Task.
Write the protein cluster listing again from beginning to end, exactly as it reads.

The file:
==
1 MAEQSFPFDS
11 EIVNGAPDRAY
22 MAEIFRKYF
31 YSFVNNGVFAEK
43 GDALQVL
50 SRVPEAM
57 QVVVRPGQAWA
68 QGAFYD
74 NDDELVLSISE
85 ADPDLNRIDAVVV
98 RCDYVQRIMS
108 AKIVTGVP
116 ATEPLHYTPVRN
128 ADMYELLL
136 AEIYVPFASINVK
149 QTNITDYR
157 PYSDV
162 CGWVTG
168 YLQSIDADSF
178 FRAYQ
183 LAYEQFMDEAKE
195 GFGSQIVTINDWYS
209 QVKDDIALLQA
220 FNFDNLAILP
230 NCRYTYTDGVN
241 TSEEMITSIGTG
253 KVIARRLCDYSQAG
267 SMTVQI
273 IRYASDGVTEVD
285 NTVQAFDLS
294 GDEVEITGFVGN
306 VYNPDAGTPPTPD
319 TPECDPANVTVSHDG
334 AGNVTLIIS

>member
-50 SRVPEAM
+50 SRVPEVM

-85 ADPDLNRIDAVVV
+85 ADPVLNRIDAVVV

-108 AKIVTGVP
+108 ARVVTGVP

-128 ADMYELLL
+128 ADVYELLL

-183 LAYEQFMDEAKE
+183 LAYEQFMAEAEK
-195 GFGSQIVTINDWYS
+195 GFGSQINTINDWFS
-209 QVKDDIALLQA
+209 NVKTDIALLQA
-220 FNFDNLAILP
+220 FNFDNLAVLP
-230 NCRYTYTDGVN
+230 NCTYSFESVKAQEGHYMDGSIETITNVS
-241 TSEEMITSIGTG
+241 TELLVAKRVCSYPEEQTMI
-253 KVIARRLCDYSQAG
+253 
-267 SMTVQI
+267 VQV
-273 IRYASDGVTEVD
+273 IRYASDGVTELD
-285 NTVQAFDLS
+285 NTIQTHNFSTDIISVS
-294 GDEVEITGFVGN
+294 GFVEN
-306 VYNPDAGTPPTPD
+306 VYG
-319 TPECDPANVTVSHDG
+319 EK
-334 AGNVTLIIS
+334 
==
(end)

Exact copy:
1 MAEQSFPFDS
11 EIVNGAPDRAY
22 MAEIFRKYF
31 YSFVNNGVFAEK
43 GDALQVL
50 SRVPEAM
57 QVVVRPGQAWA
68 QGAFYD
74 NDDELVLSISE
85 ADPDLNRIDAVVV
98 RCDYVQRIMS
108 AKIVTGVP
116 ATEPLHYTPVRN
128 ADMYELLL
136 AEIYVPFASINVK
149 QTNITDYR
157 PYSDV
162 CGWVTG
168 YLQSIDADSF
178 FRAYQ
183 LAYEQFMDEAKE
195 GFGSQIVTINDWYS
209 QVKDDIALLQA
220 FNFDNLAILP
230 NCRYTYTDGVN
241 TSEEMITSIGTG
253 KVIARRLCDYSQAG
267 SMTVQI
273 IRYASDGVTEVD
285 NTVQAFDLS
294 GDEVEITGFVGN
306 VYNPDAGTPPTPD
319 TPECDPANVTVSHDG
334 AGNVTLIIS

>member
-50 SRVPEAM
+50 SRVPEVM

-85 ADPDLNRIDAVVV
+85 ADPVLNRIDAVVV

-108 AKIVTGVP
+108 ARVVTGVP

-128 ADMYELLL
+128 ADVYELLL

-183 LAYEQFMDEAKE
+183 LAYEQFMAEAEK
-195 GFGSQIVTINDWYS
+195 GFGSQINTINDWFS
-209 QVKDDIALLQA
+209 NVKTDIALLQA
-220 FNFDNLAILP
+220 FNFDNLAVLP
-230 NCRYTYTDGVN
+230 NCTYSFESVKAQEGHYMDGSIETITNVS
-241 TSEEMITSIGTG
+241 TELLVAKRVCSYPEEQTMI
-253 KVIARRLCDYSQAG
+253 
-267 SMTVQI
+267 VQV
-273 IRYASDGVTEVD
+273 IRYASDGVTELD
-285 NTVQAFDLS
+285 NTIQTHNFSTDIISVS
-294 GDEVEITGFVGN
+294 GFVEN
-306 VYNPDAGTPPTPD
+306 VYG
-319 TPECDPANVTVSHDG
+319 EK
-334 AGNVTLIIS
+334 